effectively the value of the wavefunction at the boundaries doesn't mean anything since values at single points don't change integrals
and the standard lore of "the wavefunction goes to zero at infinity" is a lie anyway, there are $L^2$ functions on $\mathbb{R}$ that don't go to zero Ah I see that's a good point
I'm stuck with some kindergarten notions of QM :D
But wait -- you mean they don't go to zero in the sense they don't attain zero? Or that they don't approach zero?
Oh oh I see I think you mean ones like $x^2\exp(−x^8 \sin^2 x)$ , keeps oscillating and yet $L^2$ integrable apparently 6:44 PM
0  I have a P.hD entrance interview in 2 months. I have been specifically advised to study basics and focus on conceptual understanding. Also questions will be majorly asked from all areas of Physics. ( specially core subjects like QM, Electrodynamics, StatMech and also Solid State physics, Nuclear ... 7:08 PM
i guess there is some research on non-unitary quantum circuits: nature.com/articles/s41598-021-83521-5 7:24 PM
The second part of L&L 4 on radiative corrections has so many insights that you can't seem to find anwhere else 7:43 PM
formally, when we want elements of the group SU(2) to act on vectors in a hilbert space, we still have to define a group action, right? it is just that matrix multiplication gives rise to a natural group action? 8:10 PM
can two distinct observables be isospectral?
well more so i am asking: is an observable roughly characterized by its spectrum? or maybe a weaker condition is true: its dimension? @SillyGoose think about ordinary position and momentum as in classical momentum and position? 8:48 PM
@Amit that function has limit zero at $\pm\infty$ @fqq Are you sure? I tried it with WolframAlpha, it didn't give me a straight answer lol L&L 4 eqn 109.22 is the key to the whole of QFT I think @Amit no, I was wrong, it's a good example Good because it was in an accepted answer here: https://math.stackexchange.com/questions/384992/square-integrable-function-that-doesnt-go-to-zero
:) The above is the Källén–Lehmann spectral representation but without the fourier transform from $\mathbf{r}$ to $\mathbf{k}$ I think i.e. just with $t \rightarrow E$
Shows that rel QFT and non-rel QFT are essentially the same
but taught differently for some reason 8:56 PM
@SillyGoose no, as in quantum position and momentum in 1d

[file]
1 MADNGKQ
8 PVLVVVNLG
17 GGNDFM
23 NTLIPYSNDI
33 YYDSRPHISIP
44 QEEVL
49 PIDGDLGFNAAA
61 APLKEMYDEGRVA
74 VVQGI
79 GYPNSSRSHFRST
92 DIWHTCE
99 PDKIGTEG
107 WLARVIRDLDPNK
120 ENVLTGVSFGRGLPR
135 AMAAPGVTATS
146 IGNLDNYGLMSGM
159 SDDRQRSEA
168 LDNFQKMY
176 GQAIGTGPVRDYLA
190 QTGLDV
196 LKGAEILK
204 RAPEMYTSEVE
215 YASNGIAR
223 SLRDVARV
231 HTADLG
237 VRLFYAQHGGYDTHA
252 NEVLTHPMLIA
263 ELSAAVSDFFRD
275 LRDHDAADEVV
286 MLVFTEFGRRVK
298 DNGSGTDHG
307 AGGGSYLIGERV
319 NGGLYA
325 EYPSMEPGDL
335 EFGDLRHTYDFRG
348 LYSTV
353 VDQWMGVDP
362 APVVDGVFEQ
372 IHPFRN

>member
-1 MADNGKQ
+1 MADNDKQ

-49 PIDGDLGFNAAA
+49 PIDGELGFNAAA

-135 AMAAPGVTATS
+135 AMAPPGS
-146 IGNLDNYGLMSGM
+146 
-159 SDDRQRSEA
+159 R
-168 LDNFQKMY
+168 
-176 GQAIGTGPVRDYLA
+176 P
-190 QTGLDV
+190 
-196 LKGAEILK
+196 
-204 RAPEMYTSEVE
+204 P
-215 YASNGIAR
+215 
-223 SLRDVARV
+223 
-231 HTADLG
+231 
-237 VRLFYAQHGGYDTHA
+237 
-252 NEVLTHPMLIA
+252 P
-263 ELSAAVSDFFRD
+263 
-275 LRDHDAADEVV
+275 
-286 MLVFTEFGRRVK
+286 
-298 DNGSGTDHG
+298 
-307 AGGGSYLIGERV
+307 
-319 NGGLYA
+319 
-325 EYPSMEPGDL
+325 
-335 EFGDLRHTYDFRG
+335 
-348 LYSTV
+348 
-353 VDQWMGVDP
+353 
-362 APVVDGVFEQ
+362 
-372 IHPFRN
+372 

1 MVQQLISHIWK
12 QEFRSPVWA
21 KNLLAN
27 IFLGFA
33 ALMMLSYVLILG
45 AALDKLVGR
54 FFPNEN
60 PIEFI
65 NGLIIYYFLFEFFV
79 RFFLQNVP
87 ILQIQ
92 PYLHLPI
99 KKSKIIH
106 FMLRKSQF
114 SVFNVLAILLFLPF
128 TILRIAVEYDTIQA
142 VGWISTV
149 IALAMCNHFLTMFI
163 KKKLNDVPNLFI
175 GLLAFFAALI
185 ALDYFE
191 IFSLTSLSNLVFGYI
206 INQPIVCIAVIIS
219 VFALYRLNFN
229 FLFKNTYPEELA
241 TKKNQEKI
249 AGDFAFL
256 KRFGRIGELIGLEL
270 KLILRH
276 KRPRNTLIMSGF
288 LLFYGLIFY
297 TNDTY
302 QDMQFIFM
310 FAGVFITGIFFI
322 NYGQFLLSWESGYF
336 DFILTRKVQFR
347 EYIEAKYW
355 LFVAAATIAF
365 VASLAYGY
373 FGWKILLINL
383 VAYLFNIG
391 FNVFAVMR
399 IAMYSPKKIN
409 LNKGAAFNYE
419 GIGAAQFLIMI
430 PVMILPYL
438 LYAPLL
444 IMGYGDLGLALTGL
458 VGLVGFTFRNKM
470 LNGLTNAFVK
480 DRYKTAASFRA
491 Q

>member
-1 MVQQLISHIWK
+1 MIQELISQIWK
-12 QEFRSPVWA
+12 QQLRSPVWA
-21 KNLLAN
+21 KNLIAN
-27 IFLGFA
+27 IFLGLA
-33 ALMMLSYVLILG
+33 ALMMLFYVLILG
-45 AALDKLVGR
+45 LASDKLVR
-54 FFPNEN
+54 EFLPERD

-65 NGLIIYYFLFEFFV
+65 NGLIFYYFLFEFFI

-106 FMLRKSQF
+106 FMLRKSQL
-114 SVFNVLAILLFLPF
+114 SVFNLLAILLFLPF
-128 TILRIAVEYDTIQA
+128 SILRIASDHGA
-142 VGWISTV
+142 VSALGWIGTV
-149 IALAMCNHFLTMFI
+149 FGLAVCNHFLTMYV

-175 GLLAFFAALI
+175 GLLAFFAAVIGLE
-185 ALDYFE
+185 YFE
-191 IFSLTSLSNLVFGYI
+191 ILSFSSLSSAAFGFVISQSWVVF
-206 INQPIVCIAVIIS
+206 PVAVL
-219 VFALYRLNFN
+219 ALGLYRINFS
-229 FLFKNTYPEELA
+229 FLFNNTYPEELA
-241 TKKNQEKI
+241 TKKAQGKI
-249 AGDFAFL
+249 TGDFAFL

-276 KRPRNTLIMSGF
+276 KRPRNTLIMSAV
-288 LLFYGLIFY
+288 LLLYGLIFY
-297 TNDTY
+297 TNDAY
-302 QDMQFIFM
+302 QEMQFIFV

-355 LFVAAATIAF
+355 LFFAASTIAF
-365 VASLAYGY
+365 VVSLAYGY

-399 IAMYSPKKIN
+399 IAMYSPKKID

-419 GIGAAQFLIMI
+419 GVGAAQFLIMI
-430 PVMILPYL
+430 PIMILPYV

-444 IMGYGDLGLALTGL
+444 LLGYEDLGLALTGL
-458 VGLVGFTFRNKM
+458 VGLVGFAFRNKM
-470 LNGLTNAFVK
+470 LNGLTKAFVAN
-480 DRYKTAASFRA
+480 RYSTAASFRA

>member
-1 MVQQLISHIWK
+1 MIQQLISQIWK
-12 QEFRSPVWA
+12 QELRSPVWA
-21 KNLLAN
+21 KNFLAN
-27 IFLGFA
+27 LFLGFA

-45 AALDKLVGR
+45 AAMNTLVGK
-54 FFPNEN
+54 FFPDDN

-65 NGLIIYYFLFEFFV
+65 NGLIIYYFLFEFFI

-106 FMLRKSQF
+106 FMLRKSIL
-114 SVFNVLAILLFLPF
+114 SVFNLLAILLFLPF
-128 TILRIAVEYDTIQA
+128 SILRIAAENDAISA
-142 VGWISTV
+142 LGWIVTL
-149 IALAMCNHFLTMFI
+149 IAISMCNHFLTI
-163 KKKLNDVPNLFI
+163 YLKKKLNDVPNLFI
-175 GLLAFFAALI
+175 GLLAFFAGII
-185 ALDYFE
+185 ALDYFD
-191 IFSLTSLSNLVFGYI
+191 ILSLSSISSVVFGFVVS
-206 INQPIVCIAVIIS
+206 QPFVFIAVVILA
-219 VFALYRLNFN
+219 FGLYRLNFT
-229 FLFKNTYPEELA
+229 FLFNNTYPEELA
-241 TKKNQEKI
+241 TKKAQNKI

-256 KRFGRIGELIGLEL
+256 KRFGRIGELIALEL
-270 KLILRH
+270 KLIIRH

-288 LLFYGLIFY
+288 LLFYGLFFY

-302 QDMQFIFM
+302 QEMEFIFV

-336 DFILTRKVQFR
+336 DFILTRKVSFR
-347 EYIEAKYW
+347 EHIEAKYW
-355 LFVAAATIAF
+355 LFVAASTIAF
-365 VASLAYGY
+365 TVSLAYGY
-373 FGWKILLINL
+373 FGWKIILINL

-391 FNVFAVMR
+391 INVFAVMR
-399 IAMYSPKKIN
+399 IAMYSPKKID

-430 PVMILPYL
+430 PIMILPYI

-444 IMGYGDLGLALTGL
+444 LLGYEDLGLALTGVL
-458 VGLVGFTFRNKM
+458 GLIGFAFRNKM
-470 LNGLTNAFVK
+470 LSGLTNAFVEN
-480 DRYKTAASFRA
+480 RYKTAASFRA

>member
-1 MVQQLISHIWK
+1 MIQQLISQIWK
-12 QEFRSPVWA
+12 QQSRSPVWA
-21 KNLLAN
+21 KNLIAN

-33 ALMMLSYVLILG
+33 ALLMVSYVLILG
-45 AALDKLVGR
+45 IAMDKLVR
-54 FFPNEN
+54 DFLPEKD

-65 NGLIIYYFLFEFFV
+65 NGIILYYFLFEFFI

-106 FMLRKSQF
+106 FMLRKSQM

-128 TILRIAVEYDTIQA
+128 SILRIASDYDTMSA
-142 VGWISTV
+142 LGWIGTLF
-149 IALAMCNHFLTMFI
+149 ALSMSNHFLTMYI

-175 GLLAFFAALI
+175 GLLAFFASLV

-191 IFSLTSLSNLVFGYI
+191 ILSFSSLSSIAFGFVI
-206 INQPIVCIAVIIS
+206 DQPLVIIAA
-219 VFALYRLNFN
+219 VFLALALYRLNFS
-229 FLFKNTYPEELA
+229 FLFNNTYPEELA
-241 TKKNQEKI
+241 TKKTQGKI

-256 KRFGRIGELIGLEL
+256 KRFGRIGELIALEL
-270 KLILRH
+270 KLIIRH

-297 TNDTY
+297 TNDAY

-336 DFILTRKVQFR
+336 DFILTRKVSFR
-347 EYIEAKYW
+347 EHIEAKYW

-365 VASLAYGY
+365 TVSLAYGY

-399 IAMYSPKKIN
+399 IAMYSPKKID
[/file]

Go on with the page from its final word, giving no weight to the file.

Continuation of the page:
both position and momentum are observables whose spectrum is non-degenerate and the entire real line hm i see
what if we specialize to the hamiltonian? is there any way to distinguish it from other operators?
in particular, let's say we are given a hilbert space and a hamiltonian over the hilbert space. why should operators isospectral to the hamiltonian also be identified as being the hamiltonian?
i mean i guess from one perspective it is the same operator and all you are doing is changing basis by unitarily conjugating the hamiltonian. Just need to figure out if this branch cut exists in non rel QFT 9:18 PM
Just out of interest, do we ever use the Pauli–Lubanski pseudovector in QFT as an operator? 9:31 PM
do any of you all use tensor flow :0 9:53 PM
tensorflow is evil 10:10 PM
@SillyGoose they should not. 10:21 PM
They use it to create thinking machines and other dangerous stuff 10:49 PM
@SillyGoose who claims this?
again, position and momentum are isospectral, so $p^2$ (the free particle Hamiltonian) and $x^2$ are isospectral, too
but no one would claim that $p^2$ and $x^2$ should be "identified as being the Hamiltonian" of the free particle
but if you just look at this as the theory of abstract operators on a Hilbert space, then the Fourier transform provides an isomorphism between the $p^2$ Hamiltonian and the $x^2$ Hamiltonian, i.e. if you know how one of these systems behaves then you know how the other behaves
so the point about isospectrality is, I think, less that you should think of all systems with isospectral Hamiltonians as "the same" and more as "alike" in the sense that if you understand how to solve one of them then you know how to solve all of them 11:19 PM
I guess from this observation. But i think perhaps the interpretation I provided is not really the right way to think about it physically 11:48 PM
Does anyone know about how to deal with bound states?
I don't see why these shouldn't also pop up as poles
in the 2pt function